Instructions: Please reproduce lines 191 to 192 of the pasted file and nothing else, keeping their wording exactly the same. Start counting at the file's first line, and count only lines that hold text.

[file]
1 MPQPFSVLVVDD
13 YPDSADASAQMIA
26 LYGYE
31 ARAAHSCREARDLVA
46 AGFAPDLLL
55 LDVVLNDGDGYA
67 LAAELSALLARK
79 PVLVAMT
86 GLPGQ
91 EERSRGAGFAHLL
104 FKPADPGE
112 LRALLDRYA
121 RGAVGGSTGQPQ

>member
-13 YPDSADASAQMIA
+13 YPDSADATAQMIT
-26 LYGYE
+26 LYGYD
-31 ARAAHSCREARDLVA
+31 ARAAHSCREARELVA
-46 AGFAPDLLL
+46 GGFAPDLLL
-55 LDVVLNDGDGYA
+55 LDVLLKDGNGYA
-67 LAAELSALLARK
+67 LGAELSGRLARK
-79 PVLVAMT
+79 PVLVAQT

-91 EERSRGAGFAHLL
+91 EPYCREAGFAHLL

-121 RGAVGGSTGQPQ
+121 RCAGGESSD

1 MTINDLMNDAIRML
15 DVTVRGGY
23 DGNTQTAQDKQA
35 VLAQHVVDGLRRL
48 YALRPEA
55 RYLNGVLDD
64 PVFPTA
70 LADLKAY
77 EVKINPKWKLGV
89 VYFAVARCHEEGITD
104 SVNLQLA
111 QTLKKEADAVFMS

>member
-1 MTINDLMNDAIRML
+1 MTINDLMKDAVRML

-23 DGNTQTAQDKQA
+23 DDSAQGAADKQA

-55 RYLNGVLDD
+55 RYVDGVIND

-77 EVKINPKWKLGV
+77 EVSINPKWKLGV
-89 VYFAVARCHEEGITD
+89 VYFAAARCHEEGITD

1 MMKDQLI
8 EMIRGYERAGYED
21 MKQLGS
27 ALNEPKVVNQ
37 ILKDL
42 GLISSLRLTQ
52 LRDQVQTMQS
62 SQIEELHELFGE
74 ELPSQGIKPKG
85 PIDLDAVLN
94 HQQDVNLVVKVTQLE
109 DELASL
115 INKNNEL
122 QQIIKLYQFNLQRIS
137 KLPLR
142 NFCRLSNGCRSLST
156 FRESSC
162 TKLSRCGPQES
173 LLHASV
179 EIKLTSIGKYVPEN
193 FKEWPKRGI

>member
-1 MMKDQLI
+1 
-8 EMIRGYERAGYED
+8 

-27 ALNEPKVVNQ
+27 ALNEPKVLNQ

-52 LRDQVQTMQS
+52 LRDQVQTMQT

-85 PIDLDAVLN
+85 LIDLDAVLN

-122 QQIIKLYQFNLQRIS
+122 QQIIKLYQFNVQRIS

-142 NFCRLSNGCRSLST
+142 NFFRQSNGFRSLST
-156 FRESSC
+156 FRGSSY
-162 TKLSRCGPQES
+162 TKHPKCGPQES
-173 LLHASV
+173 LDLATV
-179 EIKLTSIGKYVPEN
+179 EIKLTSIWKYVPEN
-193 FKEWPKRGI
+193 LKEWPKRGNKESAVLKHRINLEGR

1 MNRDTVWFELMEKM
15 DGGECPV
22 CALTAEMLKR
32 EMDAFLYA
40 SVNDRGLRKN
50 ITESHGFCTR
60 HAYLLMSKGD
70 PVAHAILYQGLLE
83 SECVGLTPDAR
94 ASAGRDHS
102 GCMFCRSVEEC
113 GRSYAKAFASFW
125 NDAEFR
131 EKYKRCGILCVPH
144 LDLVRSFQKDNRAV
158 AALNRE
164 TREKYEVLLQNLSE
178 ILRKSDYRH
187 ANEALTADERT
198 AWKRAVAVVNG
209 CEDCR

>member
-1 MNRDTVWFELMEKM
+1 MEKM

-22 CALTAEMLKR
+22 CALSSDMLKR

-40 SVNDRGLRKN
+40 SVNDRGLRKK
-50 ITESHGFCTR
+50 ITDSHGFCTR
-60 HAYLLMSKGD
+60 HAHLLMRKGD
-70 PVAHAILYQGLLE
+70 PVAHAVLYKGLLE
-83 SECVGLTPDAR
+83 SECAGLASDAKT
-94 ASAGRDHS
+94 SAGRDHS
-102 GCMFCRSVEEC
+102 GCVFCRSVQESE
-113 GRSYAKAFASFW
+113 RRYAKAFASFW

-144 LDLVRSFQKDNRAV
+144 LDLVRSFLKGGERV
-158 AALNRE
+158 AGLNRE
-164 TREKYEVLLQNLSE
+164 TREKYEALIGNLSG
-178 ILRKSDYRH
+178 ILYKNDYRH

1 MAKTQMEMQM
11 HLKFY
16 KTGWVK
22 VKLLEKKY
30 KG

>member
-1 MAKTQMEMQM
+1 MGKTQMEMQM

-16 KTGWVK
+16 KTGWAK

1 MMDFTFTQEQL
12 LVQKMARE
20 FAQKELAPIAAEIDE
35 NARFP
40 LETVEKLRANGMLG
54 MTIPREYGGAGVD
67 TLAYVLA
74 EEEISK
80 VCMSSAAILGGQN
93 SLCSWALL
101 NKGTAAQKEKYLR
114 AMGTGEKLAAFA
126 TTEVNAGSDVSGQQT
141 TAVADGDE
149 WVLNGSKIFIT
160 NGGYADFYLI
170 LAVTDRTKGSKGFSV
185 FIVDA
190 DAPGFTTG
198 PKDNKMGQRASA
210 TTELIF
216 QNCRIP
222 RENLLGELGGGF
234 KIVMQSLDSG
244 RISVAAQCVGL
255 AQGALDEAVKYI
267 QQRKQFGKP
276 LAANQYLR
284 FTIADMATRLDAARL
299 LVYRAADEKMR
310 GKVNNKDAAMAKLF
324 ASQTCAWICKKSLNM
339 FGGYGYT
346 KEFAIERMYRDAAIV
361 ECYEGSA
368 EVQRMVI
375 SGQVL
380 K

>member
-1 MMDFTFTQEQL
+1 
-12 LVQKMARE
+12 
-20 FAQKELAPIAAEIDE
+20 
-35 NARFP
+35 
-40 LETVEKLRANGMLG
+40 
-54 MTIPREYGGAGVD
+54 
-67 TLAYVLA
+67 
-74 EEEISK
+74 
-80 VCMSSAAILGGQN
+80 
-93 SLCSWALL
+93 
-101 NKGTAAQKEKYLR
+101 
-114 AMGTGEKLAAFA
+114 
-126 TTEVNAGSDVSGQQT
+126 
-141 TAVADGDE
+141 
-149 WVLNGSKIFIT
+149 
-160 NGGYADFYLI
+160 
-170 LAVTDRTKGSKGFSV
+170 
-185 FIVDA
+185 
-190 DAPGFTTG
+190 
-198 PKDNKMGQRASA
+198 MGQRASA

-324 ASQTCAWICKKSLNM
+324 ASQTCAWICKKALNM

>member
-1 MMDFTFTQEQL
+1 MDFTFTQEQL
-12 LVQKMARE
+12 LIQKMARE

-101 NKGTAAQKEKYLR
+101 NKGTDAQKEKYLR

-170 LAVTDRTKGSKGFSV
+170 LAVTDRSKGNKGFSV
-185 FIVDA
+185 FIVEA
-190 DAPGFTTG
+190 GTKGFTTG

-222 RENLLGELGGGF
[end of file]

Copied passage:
299 LVYRAADEKMR
310 GKVNNKDAAMAKLF